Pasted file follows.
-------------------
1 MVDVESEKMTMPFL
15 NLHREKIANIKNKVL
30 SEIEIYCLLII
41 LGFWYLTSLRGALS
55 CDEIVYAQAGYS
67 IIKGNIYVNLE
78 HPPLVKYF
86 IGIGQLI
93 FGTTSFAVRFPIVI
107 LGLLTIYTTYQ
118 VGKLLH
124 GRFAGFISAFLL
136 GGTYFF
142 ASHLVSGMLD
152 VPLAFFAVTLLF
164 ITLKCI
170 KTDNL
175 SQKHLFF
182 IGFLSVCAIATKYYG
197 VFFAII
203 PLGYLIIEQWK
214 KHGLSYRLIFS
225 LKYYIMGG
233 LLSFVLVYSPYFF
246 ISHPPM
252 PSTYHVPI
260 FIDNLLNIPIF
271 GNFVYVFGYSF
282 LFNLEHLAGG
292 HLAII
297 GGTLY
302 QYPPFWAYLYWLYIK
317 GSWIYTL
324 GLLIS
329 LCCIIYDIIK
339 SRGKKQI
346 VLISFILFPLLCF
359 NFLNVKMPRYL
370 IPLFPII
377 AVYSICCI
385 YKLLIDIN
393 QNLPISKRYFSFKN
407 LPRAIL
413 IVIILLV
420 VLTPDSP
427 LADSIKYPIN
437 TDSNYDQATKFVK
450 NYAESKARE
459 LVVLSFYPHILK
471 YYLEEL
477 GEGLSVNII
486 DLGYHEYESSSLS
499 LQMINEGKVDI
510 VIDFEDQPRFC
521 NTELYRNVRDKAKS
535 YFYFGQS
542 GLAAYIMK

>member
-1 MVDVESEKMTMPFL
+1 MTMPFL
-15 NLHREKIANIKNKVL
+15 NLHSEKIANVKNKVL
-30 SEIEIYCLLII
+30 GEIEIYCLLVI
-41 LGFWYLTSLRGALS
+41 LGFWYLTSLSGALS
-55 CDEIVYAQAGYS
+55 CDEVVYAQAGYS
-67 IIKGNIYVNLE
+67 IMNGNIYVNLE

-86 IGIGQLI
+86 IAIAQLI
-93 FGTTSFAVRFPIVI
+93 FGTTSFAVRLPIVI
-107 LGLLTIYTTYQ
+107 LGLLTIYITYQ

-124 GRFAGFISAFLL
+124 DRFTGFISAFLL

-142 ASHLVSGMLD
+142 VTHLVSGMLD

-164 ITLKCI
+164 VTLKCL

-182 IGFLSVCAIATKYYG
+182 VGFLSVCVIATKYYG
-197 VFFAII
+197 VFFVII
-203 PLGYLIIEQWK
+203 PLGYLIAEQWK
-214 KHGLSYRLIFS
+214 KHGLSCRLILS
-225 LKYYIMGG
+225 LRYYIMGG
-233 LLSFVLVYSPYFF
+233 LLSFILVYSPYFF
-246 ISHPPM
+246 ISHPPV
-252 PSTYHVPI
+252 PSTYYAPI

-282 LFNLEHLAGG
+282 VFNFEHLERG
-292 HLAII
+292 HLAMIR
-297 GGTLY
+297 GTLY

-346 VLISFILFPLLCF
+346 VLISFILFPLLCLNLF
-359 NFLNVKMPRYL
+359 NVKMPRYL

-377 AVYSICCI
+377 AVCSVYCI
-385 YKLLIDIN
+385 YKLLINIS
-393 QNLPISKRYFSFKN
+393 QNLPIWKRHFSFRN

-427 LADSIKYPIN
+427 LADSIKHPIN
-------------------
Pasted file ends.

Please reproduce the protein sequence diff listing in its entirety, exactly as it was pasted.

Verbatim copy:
1 MVDVESEKMTMPFL
15 NLHREKIANIKNKVL
30 SEIEIYCLLII
41 LGFWYLTSLRGALS
55 CDEIVYAQAGYS
67 IIKGNIYVNLE
78 HPPLVKYF
86 IGIGQLI
93 FGTTSFAVRFPIVI
107 LGLLTIYTTYQ
118 VGKLLH
124 GRFAGFISAFLL
136 GGTYFF
142 ASHLVSGMLD
152 VPLAFFAVTLLF
164 ITLKCI
170 KTDNL
175 SQKHLFF
182 IGFLSVCAIATKYYG
197 VFFAII
203 PLGYLIIEQWK
214 KHGLSYRLIFS
225 LKYYIMGG
233 LLSFVLVYSPYFF
246 ISHPPM
252 PSTYHVPI
260 FIDNLLNIPIF
271 GNFVYVFGYSF
282 LFNLEHLAGG
292 HLAII
297 GGTLY
302 QYPPFWAYLYWLYIK
317 GSWIYTL
324 GLLIS
329 LCCIIYDIIK
339 SRGKKQI
346 VLISFILFPLLCF
359 NFLNVKMPRYL
370 IPLFPII
377 AVYSICCI
385 YKLLIDIN
393 QNLPISKRYFSFKN
407 LPRAIL
413 IVIILLV
420 VLTPDSP
427 LADSIKYPIN
437 TDSNYDQATKFVK
450 NYAESKARE
459 LVVLSFYPHILK
471 YYLEEL
477 GEGLSVNII
486 DLGYHEYESSSLS
499 LQMINEGKVDI
510 VIDFEDQPRFC
521 NTELYRNVRDKAKS
535 YFYFGQS
542 GLAAYIMK

>member
-1 MVDVESEKMTMPFL
+1 MTMPFL
-15 NLHREKIANIKNKVL
+15 NLHSEKIANVKNKVL
-30 SEIEIYCLLII
+30 GEIEIYCLLVI
-41 LGFWYLTSLRGALS
+41 LGFWYLTSLSGALS
-55 CDEIVYAQAGYS
+55 CDEVVYAQAGYS
-67 IIKGNIYVNLE
+67 IMNGNIYVNLE

-86 IGIGQLI
+86 IAIAQLI
-93 FGTTSFAVRFPIVI
+93 FGTTSFAVRLPIVI
-107 LGLLTIYTTYQ
+107 LGLLTIYITYQ

-124 GRFAGFISAFLL
+124 DRFTGFISAFLL

-142 ASHLVSGMLD
+142 VTHLVSGMLD

-164 ITLKCI
+164 VTLKCL

-182 IGFLSVCAIATKYYG
+182 VGFLSVCVIATKYYG
-197 VFFAII
+197 VFFVII
-203 PLGYLIIEQWK
+203 PLGYLIAEQWK
-214 KHGLSYRLIFS
+214 KHGLSCRLILS
-225 LKYYIMGG
+225 LRYYIMGG
-233 LLSFVLVYSPYFF
+233 LLSFILVYSPYFF
-246 ISHPPM
+246 ISHPPV
-252 PSTYHVPI
+252 PSTYYAPI

-282 LFNLEHLAGG
+282 VFNFEHLERG
-292 HLAII
+292 HLAMIR
-297 GGTLY
+297 GTLY

-346 VLISFILFPLLCF
+346 VLISFILFPLLCLNLF
-359 NFLNVKMPRYL
+359 NVKMPRYL

-377 AVYSICCI
+377 AVCSVYCI
-385 YKLLIDIN
+385 YKLLINIS
-393 QNLPISKRYFSFKN
+393 QNLPIWKRHFSFRN

-427 LADSIKYPIN
+427 LADSIKHPIN